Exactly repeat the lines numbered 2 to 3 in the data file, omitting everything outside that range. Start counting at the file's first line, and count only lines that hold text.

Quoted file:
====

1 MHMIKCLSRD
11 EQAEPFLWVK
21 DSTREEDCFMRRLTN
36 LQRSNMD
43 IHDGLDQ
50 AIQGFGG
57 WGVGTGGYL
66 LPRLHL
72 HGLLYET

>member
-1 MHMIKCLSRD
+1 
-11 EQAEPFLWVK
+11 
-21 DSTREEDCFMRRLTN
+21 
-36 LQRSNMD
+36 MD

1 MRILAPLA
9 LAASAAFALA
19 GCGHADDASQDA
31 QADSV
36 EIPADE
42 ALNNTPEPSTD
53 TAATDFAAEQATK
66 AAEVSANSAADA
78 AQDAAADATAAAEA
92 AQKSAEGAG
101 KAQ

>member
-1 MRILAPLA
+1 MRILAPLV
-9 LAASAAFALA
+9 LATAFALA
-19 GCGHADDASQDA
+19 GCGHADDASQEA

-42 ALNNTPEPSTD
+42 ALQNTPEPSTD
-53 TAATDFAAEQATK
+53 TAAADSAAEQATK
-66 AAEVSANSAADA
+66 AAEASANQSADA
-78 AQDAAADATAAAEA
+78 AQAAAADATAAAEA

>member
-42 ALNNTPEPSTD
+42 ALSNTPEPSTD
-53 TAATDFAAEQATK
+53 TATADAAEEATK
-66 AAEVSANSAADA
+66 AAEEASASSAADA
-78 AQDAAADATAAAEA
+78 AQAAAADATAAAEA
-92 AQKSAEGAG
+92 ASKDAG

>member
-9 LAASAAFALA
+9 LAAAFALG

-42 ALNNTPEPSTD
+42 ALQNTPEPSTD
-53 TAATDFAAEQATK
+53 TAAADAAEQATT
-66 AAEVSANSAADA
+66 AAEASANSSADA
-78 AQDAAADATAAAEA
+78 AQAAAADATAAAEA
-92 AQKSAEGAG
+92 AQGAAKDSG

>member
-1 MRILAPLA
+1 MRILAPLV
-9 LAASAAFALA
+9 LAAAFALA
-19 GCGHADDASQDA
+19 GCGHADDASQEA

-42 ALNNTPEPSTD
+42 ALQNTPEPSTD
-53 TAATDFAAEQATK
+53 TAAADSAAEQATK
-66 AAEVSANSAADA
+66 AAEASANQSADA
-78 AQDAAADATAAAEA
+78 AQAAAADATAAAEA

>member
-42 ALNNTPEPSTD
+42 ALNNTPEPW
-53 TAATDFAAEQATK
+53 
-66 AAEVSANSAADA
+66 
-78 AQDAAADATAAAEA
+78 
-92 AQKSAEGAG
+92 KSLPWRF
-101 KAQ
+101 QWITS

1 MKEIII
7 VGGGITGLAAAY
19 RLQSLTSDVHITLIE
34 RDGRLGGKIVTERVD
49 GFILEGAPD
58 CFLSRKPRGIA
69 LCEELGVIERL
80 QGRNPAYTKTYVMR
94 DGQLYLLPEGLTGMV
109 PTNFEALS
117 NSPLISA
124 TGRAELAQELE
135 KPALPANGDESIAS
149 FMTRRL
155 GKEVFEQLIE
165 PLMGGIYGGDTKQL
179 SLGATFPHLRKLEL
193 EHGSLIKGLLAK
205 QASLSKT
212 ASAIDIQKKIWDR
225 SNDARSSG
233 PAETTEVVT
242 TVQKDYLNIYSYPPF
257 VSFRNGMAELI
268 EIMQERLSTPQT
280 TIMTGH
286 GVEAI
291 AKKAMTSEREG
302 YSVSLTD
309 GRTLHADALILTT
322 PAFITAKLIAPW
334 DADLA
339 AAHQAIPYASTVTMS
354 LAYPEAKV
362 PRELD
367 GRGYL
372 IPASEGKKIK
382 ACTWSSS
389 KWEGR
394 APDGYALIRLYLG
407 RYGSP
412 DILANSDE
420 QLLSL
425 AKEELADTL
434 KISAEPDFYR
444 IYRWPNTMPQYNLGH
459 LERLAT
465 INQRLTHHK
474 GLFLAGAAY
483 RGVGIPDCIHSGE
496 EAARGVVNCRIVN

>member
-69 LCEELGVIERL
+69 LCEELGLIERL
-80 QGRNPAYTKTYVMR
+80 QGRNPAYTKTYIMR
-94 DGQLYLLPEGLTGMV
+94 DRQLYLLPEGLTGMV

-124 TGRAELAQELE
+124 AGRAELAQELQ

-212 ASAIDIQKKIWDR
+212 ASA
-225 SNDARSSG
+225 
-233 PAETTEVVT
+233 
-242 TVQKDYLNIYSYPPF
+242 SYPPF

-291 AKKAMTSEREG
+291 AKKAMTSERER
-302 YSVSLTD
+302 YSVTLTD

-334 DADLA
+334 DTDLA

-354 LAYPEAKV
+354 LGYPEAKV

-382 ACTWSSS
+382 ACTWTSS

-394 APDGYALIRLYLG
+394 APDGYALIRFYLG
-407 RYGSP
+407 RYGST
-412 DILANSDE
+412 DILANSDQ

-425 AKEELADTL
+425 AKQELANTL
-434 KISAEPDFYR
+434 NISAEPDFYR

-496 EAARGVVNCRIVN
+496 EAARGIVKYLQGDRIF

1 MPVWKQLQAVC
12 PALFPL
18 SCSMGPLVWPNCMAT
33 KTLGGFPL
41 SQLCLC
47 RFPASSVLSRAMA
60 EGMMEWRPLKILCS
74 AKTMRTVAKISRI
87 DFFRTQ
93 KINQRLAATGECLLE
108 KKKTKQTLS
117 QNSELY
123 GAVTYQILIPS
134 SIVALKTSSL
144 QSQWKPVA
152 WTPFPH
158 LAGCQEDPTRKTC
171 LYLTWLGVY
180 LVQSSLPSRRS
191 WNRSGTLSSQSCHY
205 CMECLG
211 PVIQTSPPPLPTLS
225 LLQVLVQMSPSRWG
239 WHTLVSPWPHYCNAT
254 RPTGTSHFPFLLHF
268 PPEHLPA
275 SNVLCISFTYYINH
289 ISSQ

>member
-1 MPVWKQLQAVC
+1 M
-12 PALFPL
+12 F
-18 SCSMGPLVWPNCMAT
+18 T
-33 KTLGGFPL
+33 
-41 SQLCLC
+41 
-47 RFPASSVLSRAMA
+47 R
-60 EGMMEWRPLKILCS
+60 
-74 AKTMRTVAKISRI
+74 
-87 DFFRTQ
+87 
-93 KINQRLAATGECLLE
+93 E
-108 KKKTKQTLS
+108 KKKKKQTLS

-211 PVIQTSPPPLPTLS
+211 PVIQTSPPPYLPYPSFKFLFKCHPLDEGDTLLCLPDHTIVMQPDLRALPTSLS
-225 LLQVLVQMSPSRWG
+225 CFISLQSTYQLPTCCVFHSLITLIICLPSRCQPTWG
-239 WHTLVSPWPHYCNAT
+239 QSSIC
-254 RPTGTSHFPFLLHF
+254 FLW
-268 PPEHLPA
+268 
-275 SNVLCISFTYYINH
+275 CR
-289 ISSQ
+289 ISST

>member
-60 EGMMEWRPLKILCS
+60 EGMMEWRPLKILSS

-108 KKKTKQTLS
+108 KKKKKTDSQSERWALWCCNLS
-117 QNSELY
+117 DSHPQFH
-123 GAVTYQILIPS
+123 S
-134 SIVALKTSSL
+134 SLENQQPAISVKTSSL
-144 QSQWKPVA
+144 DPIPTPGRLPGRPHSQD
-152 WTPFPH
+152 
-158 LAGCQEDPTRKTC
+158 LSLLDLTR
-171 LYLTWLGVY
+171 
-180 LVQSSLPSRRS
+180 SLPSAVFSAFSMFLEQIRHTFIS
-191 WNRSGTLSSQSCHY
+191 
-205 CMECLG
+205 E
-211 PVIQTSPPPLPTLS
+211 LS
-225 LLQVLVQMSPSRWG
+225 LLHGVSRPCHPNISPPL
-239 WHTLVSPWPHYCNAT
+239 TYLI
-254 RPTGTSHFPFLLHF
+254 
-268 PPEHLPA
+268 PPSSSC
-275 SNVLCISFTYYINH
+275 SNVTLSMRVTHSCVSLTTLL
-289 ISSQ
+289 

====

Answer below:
11 EQAEPFLWVK
21 DSTREEDCFMRRLTN